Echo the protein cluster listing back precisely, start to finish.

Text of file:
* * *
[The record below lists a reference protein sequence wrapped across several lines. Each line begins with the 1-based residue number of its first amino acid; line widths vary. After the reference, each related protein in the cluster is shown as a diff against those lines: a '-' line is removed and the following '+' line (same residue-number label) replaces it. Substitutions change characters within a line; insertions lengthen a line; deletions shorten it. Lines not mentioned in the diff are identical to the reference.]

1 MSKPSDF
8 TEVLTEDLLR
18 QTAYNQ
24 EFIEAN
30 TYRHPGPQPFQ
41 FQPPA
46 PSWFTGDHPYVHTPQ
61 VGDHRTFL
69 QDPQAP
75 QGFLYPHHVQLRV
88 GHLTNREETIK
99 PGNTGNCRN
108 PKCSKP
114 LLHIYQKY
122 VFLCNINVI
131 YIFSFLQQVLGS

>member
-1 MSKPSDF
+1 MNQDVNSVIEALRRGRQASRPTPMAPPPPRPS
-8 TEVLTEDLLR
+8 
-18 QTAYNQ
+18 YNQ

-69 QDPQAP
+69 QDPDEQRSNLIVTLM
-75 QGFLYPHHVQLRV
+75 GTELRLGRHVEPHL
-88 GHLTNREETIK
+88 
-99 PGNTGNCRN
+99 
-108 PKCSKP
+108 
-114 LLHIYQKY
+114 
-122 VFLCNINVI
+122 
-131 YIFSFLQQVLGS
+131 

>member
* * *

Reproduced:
[The record below lists a reference protein sequence wrapped across several lines. Each line begins with the 1-based residue number of its first amino acid; line widths vary. After the reference, each related protein in the cluster is shown as a diff against those lines: a '-' line is removed and the following '+' line (same residue-number label) replaces it. Substitutions change characters within a line; insertions lengthen a line; deletions shorten it. Lines not mentioned in the diff are identical to the reference.]

1 MSKPSDF
8 TEVLTEDLLR
18 QTAYNQ
24 EFIEAN
30 TYRHPGPQPFQ
41 FQPPA
46 PSWFTGDHPYVHTPQ
61 VGDHRTFL
69 QDPQAP
75 QGFLYPHHVQLRV
88 GHLTNREETIK
99 PGNTGNCRN
108 PKCSKP
114 LLHIYQKY
122 VFLCNINVI
131 YIFSFLQQVLGS

>member
-1 MSKPSDF
+1 MNQDVNSVIEALRRGRQASRPTPMAPPPPRPS
-8 TEVLTEDLLR
+8 
-18 QTAYNQ
+18 YNQ

-69 QDPQAP
+69 QDPDEQRSNLIVTLM
-75 QGFLYPHHVQLRV
+75 GTELRLGRHVEPHL
-88 GHLTNREETIK
+88 
-99 PGNTGNCRN
+99 
-108 PKCSKP
+108 
-114 LLHIYQKY
+114 
-122 VFLCNINVI
+122 
-131 YIFSFLQQVLGS
+131 

>member